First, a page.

We turn first to the assumption issue. On October 21, 1977, after Geneva and Muscatatuck merged to create Jennings, Jennings assumed Geneva's FmHA loans, which dated back to November 1965.1  CSL contends that it cannot possibly be poised to violate section 1926(b) when Jennings' 1977 loan, as opposed to Geneva's loans that Jennings assumed, was secured after CSL became a private franchise. This formalistic interpretation finds no support in the language of section 1926(b) and contravenes the statute's purposes to encourage rural water development by expanding the number of potential users and to safeguard the financial viability of rural associations and FmHA loans. See Jennings I, 895 F.2d at 315 (citing City of Madison v. Bear Creek Water Ass'n, Inc., 816 F.2d 1057, 1059 (5th Cir. 1987)). The absence of any textual reference to assumption of loans tends to support the conclusion that such a transfer does not alter the statute's scope of protection rather than CSL's view that it does. We agree with the observation of the court below that CSL fails to explain "why an agreement between the FmHA and an association to make a loan is an operative event for analyzing section 1926(b) but an agreement between the FmHA and an association to assume a loan should have no effect." Order at 8. Thus, CSL was granted a private franchise during the term of Jennings' loan from the FmHA.

"The Granting of any Private Franchise for Similar Service"

This brings us to what we believe is the key issue before us. Will the curtailment that is contemplated here result from the "granting of any private franchise for similar service?" If we assume that the "private franchise" involved here is the one granted at the formation of CSL in 1974, that franchise did not curtail anything at the time. In fact, it brought another wholesale customer into the fold served at the time by Geneva and later by Jennings.

On the other hand, we might see the 1974 franchise grant as the basis for the presently proposed improvement of CSL's facilities so that CSL can provide most of its own raw water. It seems far-fetched, however, to attribute to the 1974 franchise grant, which originally increased the demand for water, a "curtailment" when CSL proposes to improve its own facilities. Instead we might hypothesize that CSL will be granted some new "franchise" when it receives regulatory authority to improve its own facilities. The basic question, it seems to us, is whether this grant of regulatory authority in the 1990s--which indubitably is the event producing the curtailment, if there is one--is in the words of the statute "the granting of any private franchise for similar service."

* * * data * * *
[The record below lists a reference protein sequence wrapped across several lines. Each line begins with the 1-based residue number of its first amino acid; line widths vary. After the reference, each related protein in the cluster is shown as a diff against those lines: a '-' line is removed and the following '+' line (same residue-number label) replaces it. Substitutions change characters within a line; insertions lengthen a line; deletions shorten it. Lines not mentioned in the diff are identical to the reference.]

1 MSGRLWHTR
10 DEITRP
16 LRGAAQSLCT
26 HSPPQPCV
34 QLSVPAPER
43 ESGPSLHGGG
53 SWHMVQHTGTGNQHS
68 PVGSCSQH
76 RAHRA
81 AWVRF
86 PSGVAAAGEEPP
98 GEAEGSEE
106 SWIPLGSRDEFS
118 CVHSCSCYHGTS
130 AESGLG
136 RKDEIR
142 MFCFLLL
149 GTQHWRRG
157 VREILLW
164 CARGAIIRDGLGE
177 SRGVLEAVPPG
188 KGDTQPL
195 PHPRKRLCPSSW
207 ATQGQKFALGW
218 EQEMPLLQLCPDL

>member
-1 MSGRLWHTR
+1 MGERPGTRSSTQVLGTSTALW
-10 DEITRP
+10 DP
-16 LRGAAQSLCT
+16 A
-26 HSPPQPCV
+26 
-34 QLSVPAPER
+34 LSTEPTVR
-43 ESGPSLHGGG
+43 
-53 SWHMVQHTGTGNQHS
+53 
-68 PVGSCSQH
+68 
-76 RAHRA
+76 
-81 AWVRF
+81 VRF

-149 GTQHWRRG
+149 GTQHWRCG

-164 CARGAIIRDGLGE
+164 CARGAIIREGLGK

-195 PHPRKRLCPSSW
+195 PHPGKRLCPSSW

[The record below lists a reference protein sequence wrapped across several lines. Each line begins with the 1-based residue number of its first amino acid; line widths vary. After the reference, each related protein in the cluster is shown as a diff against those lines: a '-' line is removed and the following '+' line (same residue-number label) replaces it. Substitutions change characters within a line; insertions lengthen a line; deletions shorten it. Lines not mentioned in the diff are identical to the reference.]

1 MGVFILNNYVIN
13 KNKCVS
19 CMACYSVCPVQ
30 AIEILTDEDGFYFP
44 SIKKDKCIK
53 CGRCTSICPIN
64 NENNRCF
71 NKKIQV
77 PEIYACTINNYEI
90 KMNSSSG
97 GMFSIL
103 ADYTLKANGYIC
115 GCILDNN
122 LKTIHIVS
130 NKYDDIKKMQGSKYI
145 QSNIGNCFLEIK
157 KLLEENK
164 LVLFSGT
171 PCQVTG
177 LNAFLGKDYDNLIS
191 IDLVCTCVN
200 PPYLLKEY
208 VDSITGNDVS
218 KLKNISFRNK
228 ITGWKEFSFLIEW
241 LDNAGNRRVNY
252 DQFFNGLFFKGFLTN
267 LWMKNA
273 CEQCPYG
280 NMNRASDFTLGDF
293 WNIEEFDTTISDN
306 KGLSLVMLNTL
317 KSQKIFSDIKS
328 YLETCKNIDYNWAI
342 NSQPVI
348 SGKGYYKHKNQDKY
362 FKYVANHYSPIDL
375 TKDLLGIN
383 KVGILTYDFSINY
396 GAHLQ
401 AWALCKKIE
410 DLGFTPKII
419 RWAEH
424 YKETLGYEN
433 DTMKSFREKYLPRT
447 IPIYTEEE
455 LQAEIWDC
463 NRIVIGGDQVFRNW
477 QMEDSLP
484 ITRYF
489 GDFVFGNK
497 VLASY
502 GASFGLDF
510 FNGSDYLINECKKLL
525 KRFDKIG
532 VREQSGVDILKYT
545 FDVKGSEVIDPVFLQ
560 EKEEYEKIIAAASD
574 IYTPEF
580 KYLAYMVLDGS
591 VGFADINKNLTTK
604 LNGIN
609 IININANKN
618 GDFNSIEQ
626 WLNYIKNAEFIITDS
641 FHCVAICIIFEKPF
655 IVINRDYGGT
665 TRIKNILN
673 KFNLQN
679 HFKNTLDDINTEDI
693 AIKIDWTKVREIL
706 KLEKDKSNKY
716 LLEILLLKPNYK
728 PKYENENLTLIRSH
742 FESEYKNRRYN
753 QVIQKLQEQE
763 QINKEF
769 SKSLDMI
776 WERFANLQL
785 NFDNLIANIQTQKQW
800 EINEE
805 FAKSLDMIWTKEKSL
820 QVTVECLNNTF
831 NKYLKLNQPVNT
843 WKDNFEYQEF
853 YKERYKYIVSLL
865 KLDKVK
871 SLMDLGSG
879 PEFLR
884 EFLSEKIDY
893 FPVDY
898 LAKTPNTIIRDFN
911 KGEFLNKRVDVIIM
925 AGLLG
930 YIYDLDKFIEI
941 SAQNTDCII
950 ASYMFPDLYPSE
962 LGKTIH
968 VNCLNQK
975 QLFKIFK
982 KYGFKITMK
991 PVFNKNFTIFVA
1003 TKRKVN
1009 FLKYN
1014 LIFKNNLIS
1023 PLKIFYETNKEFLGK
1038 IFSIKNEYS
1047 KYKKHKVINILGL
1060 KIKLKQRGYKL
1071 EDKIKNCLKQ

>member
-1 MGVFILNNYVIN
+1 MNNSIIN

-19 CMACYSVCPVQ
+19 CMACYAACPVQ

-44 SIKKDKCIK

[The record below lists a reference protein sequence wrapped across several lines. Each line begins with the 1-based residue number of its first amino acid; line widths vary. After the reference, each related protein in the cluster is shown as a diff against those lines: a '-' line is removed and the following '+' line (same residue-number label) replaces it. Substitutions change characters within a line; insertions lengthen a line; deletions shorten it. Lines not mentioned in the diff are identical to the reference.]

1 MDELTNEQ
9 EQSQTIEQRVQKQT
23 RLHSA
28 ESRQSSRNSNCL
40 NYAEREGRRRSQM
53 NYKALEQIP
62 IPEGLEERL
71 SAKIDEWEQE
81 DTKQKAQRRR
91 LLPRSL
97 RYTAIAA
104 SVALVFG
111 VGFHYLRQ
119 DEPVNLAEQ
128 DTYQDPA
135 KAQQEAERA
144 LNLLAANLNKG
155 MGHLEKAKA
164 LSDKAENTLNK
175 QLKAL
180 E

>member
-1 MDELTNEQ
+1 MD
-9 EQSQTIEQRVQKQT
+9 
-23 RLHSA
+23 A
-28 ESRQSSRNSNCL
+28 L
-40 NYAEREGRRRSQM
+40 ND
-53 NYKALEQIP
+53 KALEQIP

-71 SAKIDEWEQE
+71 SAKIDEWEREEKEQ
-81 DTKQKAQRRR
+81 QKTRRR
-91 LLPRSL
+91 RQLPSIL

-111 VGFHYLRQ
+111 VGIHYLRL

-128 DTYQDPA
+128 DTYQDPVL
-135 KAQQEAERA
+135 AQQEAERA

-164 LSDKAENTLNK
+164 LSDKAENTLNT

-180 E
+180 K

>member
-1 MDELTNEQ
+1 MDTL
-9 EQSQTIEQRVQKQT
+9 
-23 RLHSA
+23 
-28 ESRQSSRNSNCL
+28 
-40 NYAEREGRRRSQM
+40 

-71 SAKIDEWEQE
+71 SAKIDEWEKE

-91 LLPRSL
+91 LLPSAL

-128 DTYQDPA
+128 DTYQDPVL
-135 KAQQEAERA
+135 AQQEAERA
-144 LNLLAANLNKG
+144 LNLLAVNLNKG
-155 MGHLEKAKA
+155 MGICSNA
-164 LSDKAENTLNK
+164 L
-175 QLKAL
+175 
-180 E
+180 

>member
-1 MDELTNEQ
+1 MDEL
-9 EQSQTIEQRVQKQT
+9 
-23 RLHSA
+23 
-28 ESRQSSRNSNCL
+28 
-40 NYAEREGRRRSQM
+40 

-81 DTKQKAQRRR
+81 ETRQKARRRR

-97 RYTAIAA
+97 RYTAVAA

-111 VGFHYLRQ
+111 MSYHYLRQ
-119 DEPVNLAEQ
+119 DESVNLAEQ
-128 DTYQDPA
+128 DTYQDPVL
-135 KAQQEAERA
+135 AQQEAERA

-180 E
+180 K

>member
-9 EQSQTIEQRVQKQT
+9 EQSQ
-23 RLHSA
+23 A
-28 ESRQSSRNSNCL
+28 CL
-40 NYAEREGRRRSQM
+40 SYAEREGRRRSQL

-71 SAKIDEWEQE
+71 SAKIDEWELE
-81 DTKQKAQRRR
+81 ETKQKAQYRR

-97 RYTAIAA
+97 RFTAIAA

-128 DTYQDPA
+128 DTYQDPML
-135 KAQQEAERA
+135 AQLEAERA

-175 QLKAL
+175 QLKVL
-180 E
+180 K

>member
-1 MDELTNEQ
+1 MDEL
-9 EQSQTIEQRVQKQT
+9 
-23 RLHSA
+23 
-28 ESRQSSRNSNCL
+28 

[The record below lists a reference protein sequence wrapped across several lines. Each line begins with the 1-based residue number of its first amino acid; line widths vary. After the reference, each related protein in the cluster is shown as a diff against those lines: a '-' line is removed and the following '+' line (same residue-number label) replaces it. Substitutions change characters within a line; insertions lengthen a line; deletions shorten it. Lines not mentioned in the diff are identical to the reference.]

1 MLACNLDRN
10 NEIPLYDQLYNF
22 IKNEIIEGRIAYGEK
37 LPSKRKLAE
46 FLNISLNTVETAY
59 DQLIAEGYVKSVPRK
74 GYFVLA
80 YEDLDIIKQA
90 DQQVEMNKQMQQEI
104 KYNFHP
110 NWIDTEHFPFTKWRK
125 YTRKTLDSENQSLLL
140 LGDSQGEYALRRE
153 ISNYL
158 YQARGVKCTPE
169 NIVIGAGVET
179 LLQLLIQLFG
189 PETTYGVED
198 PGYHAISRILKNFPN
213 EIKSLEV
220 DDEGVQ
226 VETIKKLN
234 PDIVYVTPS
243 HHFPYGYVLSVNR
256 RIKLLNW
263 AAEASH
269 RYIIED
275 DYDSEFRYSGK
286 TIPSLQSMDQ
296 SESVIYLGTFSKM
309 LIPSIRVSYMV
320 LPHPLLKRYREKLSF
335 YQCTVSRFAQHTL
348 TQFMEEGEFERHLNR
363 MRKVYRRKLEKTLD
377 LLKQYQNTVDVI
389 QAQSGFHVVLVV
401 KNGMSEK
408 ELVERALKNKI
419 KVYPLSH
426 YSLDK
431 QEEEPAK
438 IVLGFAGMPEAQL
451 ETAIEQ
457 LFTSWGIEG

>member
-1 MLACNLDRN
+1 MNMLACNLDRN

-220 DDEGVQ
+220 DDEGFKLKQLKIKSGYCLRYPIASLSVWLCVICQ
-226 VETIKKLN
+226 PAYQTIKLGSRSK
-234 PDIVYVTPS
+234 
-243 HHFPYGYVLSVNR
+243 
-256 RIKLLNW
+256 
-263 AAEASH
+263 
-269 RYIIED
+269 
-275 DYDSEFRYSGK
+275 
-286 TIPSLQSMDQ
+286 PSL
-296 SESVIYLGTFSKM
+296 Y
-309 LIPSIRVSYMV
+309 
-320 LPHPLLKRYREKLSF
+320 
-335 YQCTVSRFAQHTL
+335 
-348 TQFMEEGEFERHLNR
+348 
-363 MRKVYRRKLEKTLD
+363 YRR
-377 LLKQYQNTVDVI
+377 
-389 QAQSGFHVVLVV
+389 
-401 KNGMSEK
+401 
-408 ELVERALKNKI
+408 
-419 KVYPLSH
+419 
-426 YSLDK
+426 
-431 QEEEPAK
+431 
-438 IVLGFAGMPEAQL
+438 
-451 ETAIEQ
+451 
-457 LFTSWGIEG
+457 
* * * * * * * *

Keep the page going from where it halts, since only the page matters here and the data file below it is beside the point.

In ordinary parlance, we would say that it is not. The "granting of any private franchise for similar service" suggests a grant to a third party (competing) supplier--not merely the granting of permission to a wholesale customer to improve its own facilities. The granting of a franchise may mean different things in different contexts, principally because the term "franchise" is not amenable to precise definition. See Joseph Joyce, A Treatise on Franchises Sec. 9, at 19 (1909) (" [T]he word 'franchise' has various meanings, and it is difficult to define the term as used under constitutions and statutes, since, as a rule, it is a question of construction in each particular case precluding any definition applicable to all cases."); 36 Am.Jur.2d Franchises Sec. 1, at 722 (1968) ("Many attempts have been made to define it, and there is not a little variation in the terms used."); 37 C.J.S. Franchises Sec. 1a., at 142-43 (1943) ("The term 'franchise' has been used in various senses."). Generally speaking, a franchise may be defined as a privilege granted by the government to a company or individual to transact a particular kind of business, as in the case of a privilege granted to a waterworks company to supply a municipality with water and to collect water rates for the use of the water supplied. See Paul J. Garfield & Wallace F. Lovejoy, Public Utility Economics 28 (1964). We think the franchise contemplated by section 1926(b) is the privilege to serve customers. This conclusion is suggested by, among other things, the fact that the word "franchise" is modified by the phrase "for similar service." The question is, "Similar" to what? Here we think the phrase means similar to the service provided to customers by a rural water association within its service area. The statute forbids encroachment on the water association's service area in either of two ways: (1) through expansion of a municipal or other public water system or (2) through introduction of new or expanded service by a private supplier. Thus both clauses of the statute prohibit another supplier (whether public or private) from being substituted for, and from displacing, the service of the rural water association. Now the crucial question before us is whether new or expanded service by a private supplier includes CSL's development of its own water resources to reduce or eliminate its dependence on an outside water source. We do not believe that the language of the statute taken in context reaches this extreme application. Cf. Jennings I, 895 F.2d at 318 n. 6 (" [S]ection 1926(b) absolutely bars any encroachment by a competing water system on a rural water system indebted to the FmHA.") (emphasis supplied); Pinehurst Enter., Inc. v. Town of Southern Pines, 690 F. Supp. 444, 452 (M.D.N.C. 1988) (section 1926(b) does not prohibit municipality from providing sewage collection service in area in which FmHA-indebted association provides sewage treatment service because municipality would not be competing with FmHA-indebted association), aff'd, 887 F.2d 1080 (4th Cir. 1989).